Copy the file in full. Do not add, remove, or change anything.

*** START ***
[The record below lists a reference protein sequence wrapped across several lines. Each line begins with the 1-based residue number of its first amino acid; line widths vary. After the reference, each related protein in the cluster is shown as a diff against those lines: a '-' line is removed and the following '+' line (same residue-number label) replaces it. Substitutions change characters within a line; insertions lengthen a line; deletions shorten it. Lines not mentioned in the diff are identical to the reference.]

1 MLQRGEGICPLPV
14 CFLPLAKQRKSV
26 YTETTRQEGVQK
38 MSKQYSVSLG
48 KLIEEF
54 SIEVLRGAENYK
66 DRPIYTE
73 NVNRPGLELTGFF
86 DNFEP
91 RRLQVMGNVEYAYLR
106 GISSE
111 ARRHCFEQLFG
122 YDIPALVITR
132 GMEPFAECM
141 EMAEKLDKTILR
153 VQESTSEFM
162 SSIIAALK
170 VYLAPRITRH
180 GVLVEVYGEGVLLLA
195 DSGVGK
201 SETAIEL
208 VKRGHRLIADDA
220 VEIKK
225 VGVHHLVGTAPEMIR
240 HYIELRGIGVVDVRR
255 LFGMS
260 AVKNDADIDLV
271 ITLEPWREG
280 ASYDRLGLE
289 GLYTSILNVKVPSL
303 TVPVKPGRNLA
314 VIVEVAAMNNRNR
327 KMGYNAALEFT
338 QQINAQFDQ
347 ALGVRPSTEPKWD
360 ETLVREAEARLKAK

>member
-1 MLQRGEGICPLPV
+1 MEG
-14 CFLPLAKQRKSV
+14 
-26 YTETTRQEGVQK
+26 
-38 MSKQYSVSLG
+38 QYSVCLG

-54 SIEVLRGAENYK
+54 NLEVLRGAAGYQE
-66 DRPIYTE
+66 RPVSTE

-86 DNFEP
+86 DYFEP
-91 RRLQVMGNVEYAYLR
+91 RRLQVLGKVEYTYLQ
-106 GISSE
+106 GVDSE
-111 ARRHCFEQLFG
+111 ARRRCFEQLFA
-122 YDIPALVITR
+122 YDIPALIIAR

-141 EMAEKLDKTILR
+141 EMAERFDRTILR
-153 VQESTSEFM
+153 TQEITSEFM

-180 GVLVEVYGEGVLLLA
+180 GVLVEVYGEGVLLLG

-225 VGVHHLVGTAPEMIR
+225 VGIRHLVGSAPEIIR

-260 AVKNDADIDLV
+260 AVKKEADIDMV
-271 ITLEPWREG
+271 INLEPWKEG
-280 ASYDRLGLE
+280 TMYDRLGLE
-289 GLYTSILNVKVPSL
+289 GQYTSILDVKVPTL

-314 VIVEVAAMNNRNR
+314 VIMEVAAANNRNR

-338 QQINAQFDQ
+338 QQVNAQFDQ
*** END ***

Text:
[The record below lists a reference protein sequence wrapped across several lines. Each line begins with the 1-based residue number of its first amino acid; line widths vary. After the reference, each related protein in the cluster is shown as a diff against those lines: a '-' line is removed and the following '+' line (same residue-number label) replaces it. Substitutions change characters within a line; insertions lengthen a line; deletions shorten it. Lines not mentioned in the diff are identical to the reference.]

1 MLQRGEGICPLPV
14 CFLPLAKQRKSV
26 YTETTRQEGVQK
38 MSKQYSVSLG
48 KLIEEF
54 SIEVLRGAENYK
66 DRPIYTE
73 NVNRPGLELTGFF
86 DNFEP
91 RRLQVMGNVEYAYLR
106 GISSE
111 ARRHCFEQLFG
122 YDIPALVITR
132 GMEPFAECM
141 EMAEKLDKTILR
153 VQESTSEFM
162 SSIIAALK
170 VYLAPRITRH
180 GVLVEVYGEGVLLLA
195 DSGVGK
201 SETAIEL
208 VKRGHRLIADDA
220 VEIKK
225 VGVHHLVGTAPEMIR
240 HYIELRGIGVVDVRR
255 LFGMS
260 AVKNDADIDLV
271 ITLEPWREG
280 ASYDRLGLE
289 GLYTSILNVKVPSL
303 TVPVKPGRNLA
314 VIVEVAAMNNRNR
327 KMGYNAALEFT
338 QQINAQFDQ
347 ALGVRPSTEPKWD
360 ETLVREAEARLKAK

>member
-1 MLQRGEGICPLPV
+1 MEG
-14 CFLPLAKQRKSV
+14 
-26 YTETTRQEGVQK
+26 
-38 MSKQYSVSLG
+38 QYSVCLG

-54 SIEVLRGAENYK
+54 NLEVLRGAAGYQE
-66 DRPIYTE
+66 RPVSTE

-86 DNFEP
+86 DYFEP
-91 RRLQVMGNVEYAYLR
+91 RRLQVLGKVEYTYLQ
-106 GISSE
+106 GVDSE
-111 ARRHCFEQLFG
+111 ARRRCFEQLFA
-122 YDIPALVITR
+122 YDIPALIIAR

-141 EMAEKLDKTILR
+141 EMAERFDRTILR
-153 VQESTSEFM
+153 TQEITSEFM

-180 GVLVEVYGEGVLLLA
+180 GVLVEVYGEGVLLLG

-225 VGVHHLVGTAPEMIR
+225 VGIRHLVGSAPEIIR

-260 AVKNDADIDLV
+260 AVKKEADIDMV
-271 ITLEPWREG
+271 INLEPWKEG
-280 ASYDRLGLE
+280 TMYDRLGLE
-289 GLYTSILNVKVPSL
+289 GQYTSILDVKVPTL

-314 VIVEVAAMNNRNR
+314 VIMEVAAANNRNR

-338 QQINAQFDQ
+338 QQVNAQFDQ